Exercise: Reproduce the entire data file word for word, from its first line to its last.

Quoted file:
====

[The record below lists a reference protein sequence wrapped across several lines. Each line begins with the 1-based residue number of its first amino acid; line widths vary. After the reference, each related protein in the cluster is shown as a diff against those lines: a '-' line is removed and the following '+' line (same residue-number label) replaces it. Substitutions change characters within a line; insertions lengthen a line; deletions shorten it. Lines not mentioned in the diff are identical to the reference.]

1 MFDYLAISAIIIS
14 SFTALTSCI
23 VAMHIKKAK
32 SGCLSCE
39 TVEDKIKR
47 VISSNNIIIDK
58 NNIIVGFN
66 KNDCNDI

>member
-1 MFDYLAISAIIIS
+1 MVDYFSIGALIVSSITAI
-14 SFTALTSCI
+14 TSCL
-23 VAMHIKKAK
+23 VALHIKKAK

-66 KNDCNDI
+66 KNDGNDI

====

[The record below lists a reference protein sequence wrapped across several lines. Each line begins with the 1-based residue number of its first amino acid; line widths vary. After the reference, each related protein in the cluster is shown as a diff against those lines: a '-' line is removed and the following '+' line (same residue-number label) replaces it. Substitutions change characters within a line; insertions lengthen a line; deletions shorten it. Lines not mentioned in the diff are identical to the reference.]

1 MFDYLAISAIIIS
14 SFTALTSCI
23 VAMHIKKAK
32 SGCLSCE
39 TVEDKIKR
47 VISSNNIIIDK
58 NNIIVGFN
66 KNDCNDI

>member
-1 MFDYLAISAIIIS
+1 MVDYFSIGALIVSSITAI
-14 SFTALTSCI
+14 TSCL
-23 VAMHIKKAK
+23 VALHIKKAK

-66 KNDCNDI
+66 KNDGNDI